Fraud perpetrated by employees, management, vendors or customers can happen to any business. And if it does, it can take years to recover from the financial losses and reputational damage. In some cases — especially those involving small companies that lack the cash reserves to cushion the blow — a fraud incident can shut down a business.
If your business suspects fraud, engaging a forensic accountant to investigate, zero in on a perpetrator and gather evidence that can be used in court, is generally money well spent. In fact, the faster fraud is found, the less your company is likely to lose. The Association of Certified Fraud Examiners reports that fraud schemes have a median velocity (or rate at which financial losses pile up) of $8,300 a month.
In addition to leading investigations, forensic accountants can provide litigation support if a case winds up in court. And they're the best source for recommending internal controls to prevent fraud from occurring in the first (or second) place.
When you engage a forensic accountant — whether it's to investigate a suspicion or rumor or confirm a verified issue — the expert will start by gathering relevant data. You can help by quickly finding and handing over requested documents, whether they're vendor invoices, financial statements or payroll records.
These days, digital evidence is a critical component of almost every fraud investigation. So most forensic accountants work with technology experts to gather and analyze data stored on mobile devices, laptops and servers. Although they employ many traditional tools and techniques to parse financial data, forensic experts also may use advanced technology, including artificial intelligence (AI). AI can help analyze vast datasets for trends and anomalies and trace and identify assets for recovery.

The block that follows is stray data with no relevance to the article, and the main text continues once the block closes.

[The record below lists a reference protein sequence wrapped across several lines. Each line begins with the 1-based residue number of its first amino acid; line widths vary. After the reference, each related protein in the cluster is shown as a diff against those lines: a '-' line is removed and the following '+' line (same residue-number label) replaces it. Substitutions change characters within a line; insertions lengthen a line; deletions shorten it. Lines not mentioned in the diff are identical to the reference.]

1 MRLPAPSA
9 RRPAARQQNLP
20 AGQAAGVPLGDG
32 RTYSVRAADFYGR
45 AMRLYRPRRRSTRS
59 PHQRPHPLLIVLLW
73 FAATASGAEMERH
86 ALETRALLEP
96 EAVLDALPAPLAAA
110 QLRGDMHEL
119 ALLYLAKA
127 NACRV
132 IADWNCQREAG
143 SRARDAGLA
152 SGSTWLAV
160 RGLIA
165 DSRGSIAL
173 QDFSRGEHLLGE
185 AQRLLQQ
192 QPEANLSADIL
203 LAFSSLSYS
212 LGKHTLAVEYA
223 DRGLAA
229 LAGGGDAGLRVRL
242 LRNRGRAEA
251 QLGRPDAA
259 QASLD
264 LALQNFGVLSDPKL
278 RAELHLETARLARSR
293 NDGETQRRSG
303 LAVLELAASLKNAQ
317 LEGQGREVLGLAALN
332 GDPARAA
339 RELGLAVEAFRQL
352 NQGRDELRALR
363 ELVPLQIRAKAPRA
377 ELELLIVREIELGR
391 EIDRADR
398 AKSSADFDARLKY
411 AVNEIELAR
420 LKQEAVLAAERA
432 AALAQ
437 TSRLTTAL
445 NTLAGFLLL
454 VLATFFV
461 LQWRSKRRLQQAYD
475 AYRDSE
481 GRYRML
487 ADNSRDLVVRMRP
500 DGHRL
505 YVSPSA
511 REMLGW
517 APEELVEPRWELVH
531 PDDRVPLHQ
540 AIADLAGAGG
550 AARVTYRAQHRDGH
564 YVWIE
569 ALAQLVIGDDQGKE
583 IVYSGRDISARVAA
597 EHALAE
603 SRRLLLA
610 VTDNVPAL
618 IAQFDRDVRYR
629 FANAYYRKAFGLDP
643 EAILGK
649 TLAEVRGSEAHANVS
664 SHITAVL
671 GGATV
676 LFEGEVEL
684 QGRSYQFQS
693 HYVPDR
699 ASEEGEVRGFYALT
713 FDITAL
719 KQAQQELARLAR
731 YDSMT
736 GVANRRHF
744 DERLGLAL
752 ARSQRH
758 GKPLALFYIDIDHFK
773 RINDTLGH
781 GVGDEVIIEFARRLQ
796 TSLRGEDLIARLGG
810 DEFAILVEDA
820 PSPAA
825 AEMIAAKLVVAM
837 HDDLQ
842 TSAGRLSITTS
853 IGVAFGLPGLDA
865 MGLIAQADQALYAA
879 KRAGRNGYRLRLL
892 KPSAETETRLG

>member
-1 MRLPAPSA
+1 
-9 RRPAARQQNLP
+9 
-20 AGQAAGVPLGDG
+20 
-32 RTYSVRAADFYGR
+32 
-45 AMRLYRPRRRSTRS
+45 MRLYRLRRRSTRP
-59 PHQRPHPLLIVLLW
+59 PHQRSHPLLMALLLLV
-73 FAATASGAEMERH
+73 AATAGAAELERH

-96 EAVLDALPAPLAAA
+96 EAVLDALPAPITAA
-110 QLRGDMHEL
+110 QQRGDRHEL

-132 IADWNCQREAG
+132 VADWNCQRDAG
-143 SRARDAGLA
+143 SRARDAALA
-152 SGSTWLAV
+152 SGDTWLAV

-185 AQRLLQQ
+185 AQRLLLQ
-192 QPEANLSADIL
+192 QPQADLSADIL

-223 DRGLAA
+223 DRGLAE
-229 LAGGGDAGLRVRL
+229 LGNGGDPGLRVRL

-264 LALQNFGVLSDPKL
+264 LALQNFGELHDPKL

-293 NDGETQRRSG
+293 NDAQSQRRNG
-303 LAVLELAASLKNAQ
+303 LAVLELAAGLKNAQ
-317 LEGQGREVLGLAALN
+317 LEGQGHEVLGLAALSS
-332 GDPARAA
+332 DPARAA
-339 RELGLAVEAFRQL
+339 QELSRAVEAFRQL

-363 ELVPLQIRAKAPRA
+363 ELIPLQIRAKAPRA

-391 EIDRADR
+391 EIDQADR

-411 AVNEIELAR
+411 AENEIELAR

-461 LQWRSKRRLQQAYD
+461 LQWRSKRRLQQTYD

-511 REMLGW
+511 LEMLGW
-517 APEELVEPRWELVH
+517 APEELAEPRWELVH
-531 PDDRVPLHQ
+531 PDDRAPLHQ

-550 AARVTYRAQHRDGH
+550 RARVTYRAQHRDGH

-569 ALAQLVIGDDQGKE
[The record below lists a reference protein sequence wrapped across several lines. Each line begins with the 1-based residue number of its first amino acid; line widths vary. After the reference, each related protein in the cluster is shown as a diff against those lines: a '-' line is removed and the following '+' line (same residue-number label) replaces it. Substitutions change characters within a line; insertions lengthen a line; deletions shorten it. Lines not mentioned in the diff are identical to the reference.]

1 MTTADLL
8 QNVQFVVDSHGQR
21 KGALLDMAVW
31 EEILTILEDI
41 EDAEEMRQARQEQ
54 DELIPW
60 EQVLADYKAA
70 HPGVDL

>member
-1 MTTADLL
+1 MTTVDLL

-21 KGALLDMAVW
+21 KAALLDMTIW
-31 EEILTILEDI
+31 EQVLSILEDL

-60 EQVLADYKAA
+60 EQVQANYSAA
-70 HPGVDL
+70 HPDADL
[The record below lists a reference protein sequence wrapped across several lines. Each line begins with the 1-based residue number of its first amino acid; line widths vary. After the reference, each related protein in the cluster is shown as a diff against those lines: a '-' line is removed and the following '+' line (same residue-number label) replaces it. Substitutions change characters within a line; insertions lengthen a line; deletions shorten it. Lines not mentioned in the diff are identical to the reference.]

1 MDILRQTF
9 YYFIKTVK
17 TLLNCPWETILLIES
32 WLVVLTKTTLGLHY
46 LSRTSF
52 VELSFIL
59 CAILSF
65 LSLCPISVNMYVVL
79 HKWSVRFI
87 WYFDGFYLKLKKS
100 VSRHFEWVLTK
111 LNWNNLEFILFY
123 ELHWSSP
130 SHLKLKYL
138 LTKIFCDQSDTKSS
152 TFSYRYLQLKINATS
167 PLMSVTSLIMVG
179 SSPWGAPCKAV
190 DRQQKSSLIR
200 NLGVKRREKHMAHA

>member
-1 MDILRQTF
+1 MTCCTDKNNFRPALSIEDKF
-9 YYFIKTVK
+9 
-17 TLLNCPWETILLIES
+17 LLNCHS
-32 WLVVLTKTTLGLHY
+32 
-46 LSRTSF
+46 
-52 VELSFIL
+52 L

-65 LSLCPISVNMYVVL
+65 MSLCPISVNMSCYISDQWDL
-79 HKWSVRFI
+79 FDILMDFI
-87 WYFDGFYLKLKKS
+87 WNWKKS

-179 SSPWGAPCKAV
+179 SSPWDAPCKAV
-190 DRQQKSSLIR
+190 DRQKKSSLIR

Your expert may also want to interview suspects and witnesses. Generally, forensic accountants use nonconfrontational methods and open-ended questions to elicit the most useful information. Depending on your company and the situation, legal counsel or an HR representative may want — or be required — to participate in interviews.
After forensic accountants have gathered and analyzed fraud evidence, they usually summarize their conclusions in a formal report. It's generally up to the company and legal counsel to decide how they want to proceed from there. But a fraud expert can help with efforts to recover stolen assets and pursue litigation.
Each step of a fraud investigation takes time to complete and can present legal risks. Experienced forensic accountants know how to navigate these phases without, for example, violating employee rights, inadvertently disclosing confidential information or breaking the chain of custody.
Many third-party law firms hire forensic accountants to conduct fraud investigations. If an attorney, instead of a defrauded business, engages a fraud expert, the investigation generally is afforded certain legal protections. Also, the forensic accountant usually has greater access to counsel throughout the investigation. Most fraud experts have experience requesting and managing data and documents during the discovery process.
If a business decides to pursue legal action against a fraud perpetrator, a forensic accountant can serve as an expert witness during legal proceedings and explain complex financial matters to a judge or jury. Forensic accountants can also help present the case to law enforcement.
If your business is victimized by fraud and you do nothing to shore up protections, fraud is likely to strike again. A forensic accountant can help you strengthen internal controls with such tools as audits, confidential tip lines, employee training programs and procedures that prevent managers from overriding rules. Even if you haven't encountered fraud, contact us to conduct an in-depth analysis of your company's current controls.
Get in touch today and find out how we can help you meet your objectives.